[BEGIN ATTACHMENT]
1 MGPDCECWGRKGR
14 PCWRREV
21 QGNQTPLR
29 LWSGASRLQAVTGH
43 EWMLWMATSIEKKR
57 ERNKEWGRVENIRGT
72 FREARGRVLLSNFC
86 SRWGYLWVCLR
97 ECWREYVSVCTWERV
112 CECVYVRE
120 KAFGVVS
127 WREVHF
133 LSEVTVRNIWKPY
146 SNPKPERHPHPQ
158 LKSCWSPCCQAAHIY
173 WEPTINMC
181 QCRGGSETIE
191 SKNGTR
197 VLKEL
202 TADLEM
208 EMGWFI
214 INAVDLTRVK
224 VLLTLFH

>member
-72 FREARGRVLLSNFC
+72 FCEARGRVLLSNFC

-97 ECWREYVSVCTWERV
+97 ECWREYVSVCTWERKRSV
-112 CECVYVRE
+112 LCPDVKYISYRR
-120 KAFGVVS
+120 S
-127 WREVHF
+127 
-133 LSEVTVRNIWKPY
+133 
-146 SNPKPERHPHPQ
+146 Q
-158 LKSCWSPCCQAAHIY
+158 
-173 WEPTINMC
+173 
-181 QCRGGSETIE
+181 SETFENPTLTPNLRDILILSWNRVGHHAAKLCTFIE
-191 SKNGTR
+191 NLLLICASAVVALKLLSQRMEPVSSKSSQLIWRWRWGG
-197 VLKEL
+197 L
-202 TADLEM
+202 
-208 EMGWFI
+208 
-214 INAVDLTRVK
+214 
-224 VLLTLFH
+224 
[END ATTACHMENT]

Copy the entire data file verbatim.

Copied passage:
1 MGPDCECWGRKGR
14 PCWRREV
21 QGNQTPLR
29 LWSGASRLQAVTGH
43 EWMLWMATSIEKKR
57 ERNKEWGRVENIRGT
72 FREARGRVLLSNFC
86 SRWGYLWVCLR
97 ECWREYVSVCTWERV
112 CECVYVRE
120 KAFGVVS
127 WREVHF
133 LSEVTVRNIWKPY
146 SNPKPERHPHPQ
158 LKSCWSPCCQAAHIY
173 WEPTINMC
181 QCRGGSETIE
191 SKNGTR
197 VLKEL
202 TADLEM
208 EMGWFI
214 INAVDLTRVK
224 VLLTLFH

>member
-72 FREARGRVLLSNFC
+72 FCEARGRVLLSNFC

-97 ECWREYVSVCTWERV
+97 ECWREYVSVCTWERKRSV
-112 CECVYVRE
+112 LCPDVKYISYRR
-120 KAFGVVS
+120 S
-127 WREVHF
+127 
-133 LSEVTVRNIWKPY
+133 
-146 SNPKPERHPHPQ
+146 Q
-158 LKSCWSPCCQAAHIY
+158 
-173 WEPTINMC
+173 
-181 QCRGGSETIE
+181 SETFENPTLTPNLRDILILSWNRVGHHAAKLCTFIE
-191 SKNGTR
+191 NLLLICASAVVALKLLSQRMEPVSSKSSQLIWRWRWGG
-197 VLKEL
+197 L
-202 TADLEM
+202 
-208 EMGWFI
+208 
-214 INAVDLTRVK
+214 
-224 VLLTLFH
+224 